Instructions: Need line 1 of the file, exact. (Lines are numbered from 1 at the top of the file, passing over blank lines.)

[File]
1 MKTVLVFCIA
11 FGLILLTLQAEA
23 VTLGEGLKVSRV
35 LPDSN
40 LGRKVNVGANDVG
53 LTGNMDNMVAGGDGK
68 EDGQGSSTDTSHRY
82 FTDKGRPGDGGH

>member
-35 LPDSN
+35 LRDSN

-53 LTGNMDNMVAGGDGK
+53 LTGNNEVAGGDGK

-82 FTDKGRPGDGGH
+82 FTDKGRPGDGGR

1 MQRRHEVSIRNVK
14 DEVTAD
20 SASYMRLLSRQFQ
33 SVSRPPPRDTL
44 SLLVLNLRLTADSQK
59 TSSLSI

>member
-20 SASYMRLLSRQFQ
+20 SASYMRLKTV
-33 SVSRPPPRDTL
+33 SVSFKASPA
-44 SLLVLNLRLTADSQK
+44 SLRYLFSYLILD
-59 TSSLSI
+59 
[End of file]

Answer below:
1 MKTVLVFCIA